Michels, K et al. (2002): Grain size composition of sediment cores from the Weddell Sea, Antarctica. doi:10.1594/PANGAEA.472241, Supplement to:Michels, Klaus; Kuhn, Gerhard; Hillenbrand, Claus-Dieter; Diekmann, Bernhard; Fütterer, Dieter K; Grobe, Hannes; Uenzelmann-Neben, Gabriele (2002): The southern Weddell Sea: combined contourite-turbidite sedimentation at the southeastern margin of the Weddell Gyre. In: Stow, D A V; Pudsey, C; Howe, J C; Faugères, J-C & Viana, A R (eds.), Deep-water contourite systems: modern drifts and ancient series, seismic and sedimentary characteristics. Geological Society of London, Memoirs, London, 22, 305-323, hdl:10013/epic.14690.d001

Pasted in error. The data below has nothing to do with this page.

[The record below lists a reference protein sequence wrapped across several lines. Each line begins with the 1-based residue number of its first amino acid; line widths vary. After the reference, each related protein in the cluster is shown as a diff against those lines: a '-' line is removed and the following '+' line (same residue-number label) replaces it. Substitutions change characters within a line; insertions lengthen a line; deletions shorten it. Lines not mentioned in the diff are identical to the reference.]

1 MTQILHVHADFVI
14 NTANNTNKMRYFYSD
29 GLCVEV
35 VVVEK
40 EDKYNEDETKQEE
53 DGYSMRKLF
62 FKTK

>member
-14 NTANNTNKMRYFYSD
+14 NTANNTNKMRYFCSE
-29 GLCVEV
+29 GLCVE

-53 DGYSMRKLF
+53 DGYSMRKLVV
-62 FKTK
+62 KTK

Sedimentary processes in the southeastern Weddell Sea are influenced by glacial-interglacial ice-shelf dynamics and the cyclonic circulation of the Weddell Gyre, which affects all water masses down to the sea floor. Significantly increased sedimentation rates occur during glacial stages, when ice sheets advance to the shelf edge and trigger gravitational sediment transport to the deep sea. Downslope transport on the Crary Fan and off Dronning Maud and Coats Land is channelized into three huge channel systems, which originate on the eastern-, the central and the western Crary Fan. They gradually turn from a northerly direction eastward until they follow a course parallel to the continental slope. All channels show strongly asymmetric cross sections with well-developed levees on their northwestern sides, forming wedge-shaped sediment bodies. They level off very gently. Levees on the southeastern sides are small, if present at all. This characteristic morphology likely results from the process of combined turbidite-contourite deposition. Strong thermohaline currents of the Weddell Gyre entrain particles from turbidity-current suspensions, which flow down the channels, and carry them westward out of the channel where they settle on a surface gently dipping away from the channel. These sediments are intercalated with overbank deposits of high-energy and high-volume turbidity currents, which preferentially flood the left of the channels (looking downchannel) as a result of Coriolis force. In the distal setting of the easternmost channel-levee complex, where thermohaline currents are directed northeastward as a result of a recirculation of water masses from the Enderby Basin, the setting and the internal structures of a wedge-shaped sediment body indicate a contourite drift rather than a channel levee. Dating of the sediments reveals that the levees in their present form started to develop with a late Miocene cooling event, which caused an expansion of the East Antarctic Ice Sheet and an invigoration of thermohaline current activity.